Bitconnect (also spelled BitConnect and stylized bitconnect, ticker BCC) was an open-source cryptocurrency that was connected with the high-yield investment program (a type of Ponzi scheme)[2][3] After the platform administrators closed the earning platform on January 16, 2018 and distributed users funds in BCC, confidence was lost and the value of the coin plummeted to below $1 from a previous high of nearly $500. The coin value collapse is one of the largest in the history of cryptocurrency.

Bitconnect Coin
Bitconnect logo
Ticker symbolBCC
Initial releaseFebruary 15, 2016[1]
Development statusDiscontinued
Written inC++
Operating systemWindows, OS X, Linux, Android, iOS
Source modelOpen source
LicenseMIT License
Website (last archived version, 28 November 2018)
Timestamping schemeProof of Stake
Block reward0.42% every 15 days; 10% inflation per year
Block time60 seconds


Bitconnect was released in 2016 with the goal of allowing users to lend the value of Bitconnect coin in return for interest payments. The marquee program was the so-called lending platform where users traded Bitcoin for Bitconnect Coin and could lock in the instantaneous value of the coin for a set period of time while earning interest calculated daily. The interest payouts were determined by a so-called "trading bot". The trading bot was the most controversial piece of the system. However, as users have pointed out the payouts were actually calculated as a fraction of the open and close price of Bitcoin with a cap in maximum interest. The liquidity of the BCC cryptocurrency funded users ability to exchange their earnings for Bitcoin.

The following is an excerpt from the details and instructions of the Bitconnect Lending platform: [4]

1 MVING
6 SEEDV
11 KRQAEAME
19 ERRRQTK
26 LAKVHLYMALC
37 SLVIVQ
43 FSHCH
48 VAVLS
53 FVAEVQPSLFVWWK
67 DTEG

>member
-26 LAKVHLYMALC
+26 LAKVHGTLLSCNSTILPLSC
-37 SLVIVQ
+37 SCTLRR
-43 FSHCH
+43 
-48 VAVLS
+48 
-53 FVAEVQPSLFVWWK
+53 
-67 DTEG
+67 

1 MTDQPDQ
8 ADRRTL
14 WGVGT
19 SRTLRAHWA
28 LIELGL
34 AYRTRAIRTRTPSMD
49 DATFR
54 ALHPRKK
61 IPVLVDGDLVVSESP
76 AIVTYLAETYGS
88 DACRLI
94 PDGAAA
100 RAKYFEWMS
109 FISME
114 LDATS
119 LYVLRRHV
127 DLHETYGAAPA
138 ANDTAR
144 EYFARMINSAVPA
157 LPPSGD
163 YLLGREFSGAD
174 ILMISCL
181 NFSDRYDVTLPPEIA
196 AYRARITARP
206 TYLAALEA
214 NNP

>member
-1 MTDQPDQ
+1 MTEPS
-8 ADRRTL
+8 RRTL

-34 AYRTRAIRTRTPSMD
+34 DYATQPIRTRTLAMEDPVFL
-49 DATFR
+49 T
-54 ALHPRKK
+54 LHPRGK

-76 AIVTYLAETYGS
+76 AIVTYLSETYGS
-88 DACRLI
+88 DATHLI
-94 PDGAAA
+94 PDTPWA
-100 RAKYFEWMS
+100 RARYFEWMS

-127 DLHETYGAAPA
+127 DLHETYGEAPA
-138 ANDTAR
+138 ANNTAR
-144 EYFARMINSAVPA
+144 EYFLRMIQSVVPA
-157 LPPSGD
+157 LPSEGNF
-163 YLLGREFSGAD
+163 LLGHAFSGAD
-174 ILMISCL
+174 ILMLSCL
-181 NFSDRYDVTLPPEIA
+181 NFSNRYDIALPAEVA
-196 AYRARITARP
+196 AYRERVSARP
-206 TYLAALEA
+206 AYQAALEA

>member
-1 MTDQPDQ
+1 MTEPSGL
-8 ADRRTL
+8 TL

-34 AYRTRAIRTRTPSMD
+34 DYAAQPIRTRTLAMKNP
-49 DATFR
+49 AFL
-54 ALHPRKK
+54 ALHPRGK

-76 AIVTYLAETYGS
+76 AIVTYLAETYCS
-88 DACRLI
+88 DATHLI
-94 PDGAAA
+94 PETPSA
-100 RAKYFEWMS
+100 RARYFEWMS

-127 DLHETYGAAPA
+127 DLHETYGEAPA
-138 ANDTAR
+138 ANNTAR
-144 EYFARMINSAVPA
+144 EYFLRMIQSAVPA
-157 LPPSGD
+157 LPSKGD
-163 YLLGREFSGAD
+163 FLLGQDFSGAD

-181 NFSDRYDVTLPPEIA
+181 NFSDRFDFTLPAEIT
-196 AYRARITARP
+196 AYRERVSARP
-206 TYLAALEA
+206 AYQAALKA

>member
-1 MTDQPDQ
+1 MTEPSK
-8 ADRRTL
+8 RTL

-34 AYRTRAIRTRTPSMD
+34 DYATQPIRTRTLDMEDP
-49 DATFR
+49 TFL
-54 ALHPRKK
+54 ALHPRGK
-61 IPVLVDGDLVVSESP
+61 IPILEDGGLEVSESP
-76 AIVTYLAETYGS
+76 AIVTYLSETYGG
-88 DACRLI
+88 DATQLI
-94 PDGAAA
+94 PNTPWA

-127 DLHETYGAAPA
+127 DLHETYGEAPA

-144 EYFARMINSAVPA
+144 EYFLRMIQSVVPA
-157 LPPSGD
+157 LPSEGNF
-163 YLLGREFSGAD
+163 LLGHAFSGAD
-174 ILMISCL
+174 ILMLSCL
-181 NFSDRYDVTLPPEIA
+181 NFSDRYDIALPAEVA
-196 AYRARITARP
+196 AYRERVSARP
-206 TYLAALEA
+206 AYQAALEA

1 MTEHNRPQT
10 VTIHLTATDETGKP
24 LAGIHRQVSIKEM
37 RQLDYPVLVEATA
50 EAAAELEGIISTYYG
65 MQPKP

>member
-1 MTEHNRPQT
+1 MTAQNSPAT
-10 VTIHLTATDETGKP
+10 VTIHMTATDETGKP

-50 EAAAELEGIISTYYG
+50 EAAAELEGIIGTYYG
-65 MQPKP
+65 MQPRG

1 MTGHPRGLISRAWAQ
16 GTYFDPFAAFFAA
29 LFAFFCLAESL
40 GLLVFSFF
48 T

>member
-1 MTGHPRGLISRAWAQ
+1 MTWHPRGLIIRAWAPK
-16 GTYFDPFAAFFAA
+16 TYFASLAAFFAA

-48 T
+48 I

The aim of was to become a Decentralized and Autonomous way for individuals to earn cryptocurrency. As the administrators detailed "Bitconnect is not a company". However several entities arose using the name Bitconnect, designating well-known promoters as principals. It is unknown if any money or contracts were ever distributed through these entities.

On November 7, 2017, the government of the United Kingdom issued Bitconnect a notice with two months to prove its legitimacy.[1][5]

On January 3, 2018, Texas State Securities Board issued a cease and desist to the company, calling it a Ponzi scheme, and citing failings in user earnings transparency, and misleading statements.[1] Texas State Security Board and North Carolina Secretary of State Securities Division warned that Bitconnect was not registered to sell securities in their respective states.[1]

On January 17, 2018, Bitconnect shut down,[3][1] and BCC prices crashed by 92% immediately after.[6] Bitconnect announced it would refund its loans.[7] However, the Bitconnect X website remained open and operational, having just begun its ICO and allowing users to purchase BCCX coins with their BCC coins.

On January 31, 2018, a temporary restraining order froze Bitconnect's assets, expiring on February 13th. However, Bitconnect as an entity never actually existed, so it is unclear what assets Bitconnect has (or ever had). An alleged India region leader (one level below founder) of Bitconnect, Divyesh Darji, was arrested in Delhi, India in August 18, 2018.[8] It is suspected that Mr. Darji is connected to well known criminal entities involved in laundering so-called "Black Money" after the Indian government demonetization of the rupee. In 2019, Darji was arrested and released on bail in connection with a similar scam called Regal Coin.[9]

Criticism and collapse

Bitconnect was suspected of being a Ponzi scheme[10] because of its multilevel marketing structure and impossibly high payouts (1% daily compounded interest).[6][7][11] Bitconnect interest fluctuated greatly with the volatility of Bitcoin, which its value was tied to.